Browse Publications Technical Papers 2014-01-1227
2014-04-01

Factors Determining the Octane Number of Alkanes 2014-01-1227

The relationships between the octane number and the carbon atom number and the molecular structure of alkanes were comprehensively analyzed by using the detailed kinetic model generated by there automatic reaction scheme generation tool, KUCRS [1, 2].
The octane number is an index showing the ignition delay in the engine temperature regime, that is, the engine ignition temperature range. The high octane number is observed in the following two cases;
  1. 1
    The ignition delay of the low temperature region is large.
  2. 2
    The ignition delay of the low temperature region is the same, but the transition temperature for NTC (Negative Temperature Coefficient) region is low.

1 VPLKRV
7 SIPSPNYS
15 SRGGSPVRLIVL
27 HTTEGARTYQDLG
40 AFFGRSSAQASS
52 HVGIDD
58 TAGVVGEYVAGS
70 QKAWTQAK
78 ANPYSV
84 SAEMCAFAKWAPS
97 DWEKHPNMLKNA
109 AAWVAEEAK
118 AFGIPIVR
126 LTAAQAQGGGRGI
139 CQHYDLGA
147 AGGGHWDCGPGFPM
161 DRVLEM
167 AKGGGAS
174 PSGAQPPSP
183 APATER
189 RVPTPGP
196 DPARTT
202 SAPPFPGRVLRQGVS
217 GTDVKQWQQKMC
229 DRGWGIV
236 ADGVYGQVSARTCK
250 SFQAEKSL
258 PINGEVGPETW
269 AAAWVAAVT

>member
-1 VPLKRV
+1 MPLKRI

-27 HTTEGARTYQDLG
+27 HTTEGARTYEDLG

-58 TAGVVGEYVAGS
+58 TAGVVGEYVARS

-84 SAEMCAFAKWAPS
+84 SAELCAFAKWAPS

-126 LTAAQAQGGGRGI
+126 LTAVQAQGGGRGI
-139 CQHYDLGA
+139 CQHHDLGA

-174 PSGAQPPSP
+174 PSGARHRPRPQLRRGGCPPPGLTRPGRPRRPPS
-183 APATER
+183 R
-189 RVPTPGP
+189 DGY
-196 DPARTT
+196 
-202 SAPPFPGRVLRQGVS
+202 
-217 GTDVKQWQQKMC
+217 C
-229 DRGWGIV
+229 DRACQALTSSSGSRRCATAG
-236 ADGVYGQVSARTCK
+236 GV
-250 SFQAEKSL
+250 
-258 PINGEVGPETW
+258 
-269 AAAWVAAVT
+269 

Classifying the reaction path into the main path leading to the chain branching, and the four branching chain reaction prohibition paths, the reaction processes of various alkanes were analyzed;
(M1-M6) Main chain branching path:
  • RH+OH→R·ROO·→Q·OOH→·OOQOOH→HOOPO→OPO+2OH
(P1) Prohibition path 1 : R•→Alkene + R′•
(P2-1) Prohibition path 2-1: ROO•→Alkene + HO2
(P2-2) Prohibition path 2-2: Q•OOH→CyQO(Cyclic ether)+OH
(P2-3) Prohibition path 2-3: Q•OOH→Alkene + HO2
Changes in the octane number by the molecular structure can be explained by the transition temperature to the NTC range. This process is controlled by (P1), the Prohibition path 1.
The increase of the carbon number of normal alkanes enhances the contribution of (P2-2), the Prohibition path 2-2 which generates OH at the same time. The Prohibition path 2-2 shows peculiar characteristics. It attenuates (M1), the initiation reaction of the main branching chain path and it generates the branching chain carrier, OH. (P2-2), the Prohibition path 2-2 plays the predominant role in generating OH during the LTO (Low Temperature Oxidation) preparation period. When the carbon atom number is large, (P2-2), the Prohibition path 2-2 is enhanced, and OH generating rate increases, resulting in the lower octane number.

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